Kohli, has an estimated 35 million followers on Facebook and made $22 million in the year ended June 1, 2017, according to Forbes. Some insiders believe that's a conservative estimate. His popularity together with that of other cricketers can at least partly be chalked up to the fact that India is a top team among the 10 or so nations that play the sport regularly.
"Cricket attracts between 30,000 and 60,000 people to the stadiums, especially for the shorter format of the game," said Mishra, who noted that number is typically "seen only in political rallies."
The advertisers that are set to help Star India recover the $2.55 billion it paid for the IPL rights are banking on the sport's stupendous reach. The 2017 edition of the IPL which ended in May was watched by approximately 180 million people on television, according to media sources.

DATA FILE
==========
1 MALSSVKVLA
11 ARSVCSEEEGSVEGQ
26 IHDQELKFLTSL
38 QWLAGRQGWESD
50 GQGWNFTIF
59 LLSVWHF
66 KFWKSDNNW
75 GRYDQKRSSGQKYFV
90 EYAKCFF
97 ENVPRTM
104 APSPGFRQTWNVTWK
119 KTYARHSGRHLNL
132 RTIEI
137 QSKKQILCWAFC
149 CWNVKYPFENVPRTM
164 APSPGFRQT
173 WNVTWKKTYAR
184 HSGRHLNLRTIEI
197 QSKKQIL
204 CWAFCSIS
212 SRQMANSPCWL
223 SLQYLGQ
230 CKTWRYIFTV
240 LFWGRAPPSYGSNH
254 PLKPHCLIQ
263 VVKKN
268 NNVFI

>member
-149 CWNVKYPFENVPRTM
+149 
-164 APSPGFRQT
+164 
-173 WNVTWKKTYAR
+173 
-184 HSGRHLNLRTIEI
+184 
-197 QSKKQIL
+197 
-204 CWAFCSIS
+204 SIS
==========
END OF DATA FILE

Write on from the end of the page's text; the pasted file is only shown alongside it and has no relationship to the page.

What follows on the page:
"Advertisers will be willing to pay a premium, given that the IPL is an impact property," said Nandini Dias, India CEO at media buying agency Lodestar UM. "But if Star is going to depend only on advertising to recover the cost, they are being too ambitious. They will have to look at other avenues, like selling content and subscriptions."
The economy in India is showing signs of slowing in the near term — its growth hit a three-year low in the quarter ended June. Advertising may take a hit generally, but a slowdown is very unlikely to disrupt cricket.
"Investing in cricket is a no-brainer. All the matches of the IPL in 2017 were completely sold out," Mathur said. "Don't see a problem next year."